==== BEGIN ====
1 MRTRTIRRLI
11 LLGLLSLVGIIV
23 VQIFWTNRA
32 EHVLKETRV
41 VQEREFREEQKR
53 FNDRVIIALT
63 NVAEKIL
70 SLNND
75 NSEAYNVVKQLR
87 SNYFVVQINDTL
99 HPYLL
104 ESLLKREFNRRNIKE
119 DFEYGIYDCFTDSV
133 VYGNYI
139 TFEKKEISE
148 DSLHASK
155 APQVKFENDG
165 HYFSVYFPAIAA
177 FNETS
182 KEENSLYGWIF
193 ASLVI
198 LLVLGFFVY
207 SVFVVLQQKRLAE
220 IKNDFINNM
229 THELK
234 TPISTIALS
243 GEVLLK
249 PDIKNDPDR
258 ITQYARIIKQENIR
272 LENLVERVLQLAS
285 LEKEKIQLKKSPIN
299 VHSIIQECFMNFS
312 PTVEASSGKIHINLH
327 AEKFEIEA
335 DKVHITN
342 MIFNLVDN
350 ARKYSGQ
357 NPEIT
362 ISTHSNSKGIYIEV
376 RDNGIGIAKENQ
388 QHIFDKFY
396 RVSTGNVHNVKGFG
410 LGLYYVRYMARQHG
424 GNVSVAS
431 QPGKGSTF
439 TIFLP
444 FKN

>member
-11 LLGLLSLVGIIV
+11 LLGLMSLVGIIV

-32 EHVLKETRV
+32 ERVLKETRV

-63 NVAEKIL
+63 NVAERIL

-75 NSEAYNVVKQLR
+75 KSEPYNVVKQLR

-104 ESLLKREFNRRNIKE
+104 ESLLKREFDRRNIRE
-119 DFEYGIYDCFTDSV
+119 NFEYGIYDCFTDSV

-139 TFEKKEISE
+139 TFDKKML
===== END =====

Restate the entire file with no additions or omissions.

1 MRTRTIRRLI
11 LLGLLSLVGIIV
23 VQIFWTNRA
32 EHVLKETRV
41 VQEREFREEQKR
53 FNDRVIIALT
63 NVAEKIL
70 SLNND
75 NSEAYNVVKQLR
87 SNYFVVQINDTL
99 HPYLL
104 ESLLKREFNRRNIKE
119 DFEYGIYDCFTDSV
133 VYGNYI
139 TFEKKEISE
148 DSLHASK
155 APQVKFENDG
165 HYFSVYFPAIAA
177 FNETS
182 KEENSLYGWIF
193 ASLVI
198 LLVLGFFVY
207 SVFVVLQQKRLAE
220 IKNDFINNM
229 THELK
234 TPISTIALS
243 GEVLLK
249 PDIKNDPDR
258 ITQYARIIKQENIR
272 LENLVERVLQLAS
285 LEKEKIQLKKSPIN
299 VHSIIQECFMNFS
312 PTVEASSGKIHINLH
327 AEKFEIEA
335 DKVHITN
342 MIFNLVDN
350 ARKYSGQ
357 NPEIT
362 ISTHSNSKGIYIEV
376 RDNGIGIAKENQ
388 QHIFDKFY
396 RVSTGNVHNVKGFG
410 LGLYYVRYMARQHG
424 GNVSVAS
431 QPGKGSTF
439 TIFLP
444 FKN

>member
-11 LLGLLSLVGIIV
+11 LLGLMSLVGIIV

-32 EHVLKETRV
+32 ERVLKETRV

-63 NVAEKIL
+63 NVAERIL

-75 NSEAYNVVKQLR
+75 KSEPYNVVKQLR

-104 ESLLKREFNRRNIKE
+104 ESLLKREFDRRNIRE
-119 DFEYGIYDCFTDSV
+119 NFEYGIYDCFTDSV

-139 TFEKKEISE
+139 TFDKKML